OCT 2018

MedEsthetics—business education for medical practitioners—provides the latest noninvasive cosmetic procedures, treatment trends, product and equipment reviews, legal issues and medical aesthetics industry news.

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Page 39 of 68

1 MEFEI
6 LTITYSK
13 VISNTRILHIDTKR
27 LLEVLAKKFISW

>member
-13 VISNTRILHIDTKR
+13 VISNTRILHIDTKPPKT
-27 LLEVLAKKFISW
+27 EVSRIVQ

© GETTY IMAGES "Two main factors have led to an increase in patients re- questing hand rejuvenation," says Neil Sadick, MD, founder of Sadick Dermatology in New York City. He has written several articles on hand rejuvenation and regularly lectures on the topic at dermatologic congresses. "First, patients are now familiar with devices and fi llers for the face and feel comfortable and confi dent with them. Secondly, a plethora of new types of treatments can quickly, safely and effectively restore volume, smoothness and softness in the hands." Chemical peels, intense pulsed light (IPL), broad-band light (BBL, Sciton) and laser therapies can improve lentigines and uneven skin tone, while autologous fat and dermal fi llers can help remedy soft tissue loss. Many of the same dermal fi llers routinely used in the face are also effective for hands, but currently only two products have FDA approval specifi cally for hands. The fi rst, Radiesse (Merz Aesthetics), a calcium hydroxylapatite (CaHA) der- mal fi ller, was approved in June 2015 to treat volume loss in hands. The second, Restylane Lyft (Galderma), became the fi rst hyaluronic acid (HA) fi ller to gain FDA approval for hand rejuvenation in May 2018. "Since the approval of Radiesse, we have had a consis- tent number of patients asking about this procedure," says Joel L. Cohen, MD, clinical educator and director of About Skin Dermatology and DermSurgery serving patients in Denver. "With the approval of Restylane Lyft, I hope the marketing efforts of the two companies will be much more effective at growing the hand fi ller market." His typical hand rejuvenation patients are those who have successfully received fi llers for facial concerns and want to similarly improve the appearance of volume loss in their hands. Dr. Cohen uses the fi ve-point Merz Hand Grading Scale that he helped to develop to show patients how their hands rate. He then shows them before-and- after photos of patients he has personally treated to dem- onstrate how fi llers can improve volume loss. Miguel Angel Aristizabál Torres, MD, an aesthetic medi- cine specialist who practices in Bogotá, Colombia, regularly trains other doctors around the world in aesthetic tech- niques. He says that increased awareness of the aging pro- cess of the hands has led to an increased interest in hand rejuvenation. "Women and men today are less tolerant of the contrasts between youthful facial skin and hands with wrinkles, and visible veins and tendons. We create social media campaigns specifi cally showcasing hands before and after volume correction or before and after solar lentigines removal," says Dr. Torres. New Orleans dermatologist Mary P. Lupo, MD, agrees that today's patients show more interest in hand rejuvena- tion, but the number of hand rejuvenation procedures in her practice has increased only slightly. "The barrier is that people often run out of discretionary income after completing the face," she says. While most hand rejuvenation patients come from among those who have successfully used fi llers for facial rejuvenation, Phil Werschler, MD, of Werschler Aesthet- ics in Spokane, Washington, reports attracting another patient group as well: "Recently, we have been seeing male-to-female transgender patients for hand 'softening,'" he says. "And it makes sense: Adding volume increases the appearance of 'softness' and beautifi es the backs of hands to complement fi ngernail grooming." TREATMENT OPTIONS "Hands start to lose volume due to fat atrophy around age 40, leading to thinning skin, fi ne lines and bulging veins," says Dr. Sadick. "Moreover, as one of the most exposed- to-the-elements body parts, hands are likely to have more photodamage." For pigmentation complaints, Dr. Werschler recom- mends topical tretinoin, TCA peels, intense pulsed light (IPL) and lasers. For volume loss, he suggests dermal fi llers or fat transfer, and for general skin aging, platelet-rich plasma (PRP) therapy. "My favorite combination is Radiesse followed by Fraxel (Solta Medical) and continued home care including treti- noin/hydroquinone and daily sunscreen use," he says. Dr. Sadick uses a three-step combination approach. "First, I perform liquid or foam sclerotherapy to remove bulging veins and smooth the surface of the dorsal hand. About a month post sclerotherapy, I restore lost volume with a dermal fi ller. I prefer Radiesse as it has a great safety profi le, lasts two to three years and has biostimulatory properties that promote new collagen formation. Finally, | OCTOBER 2018 37

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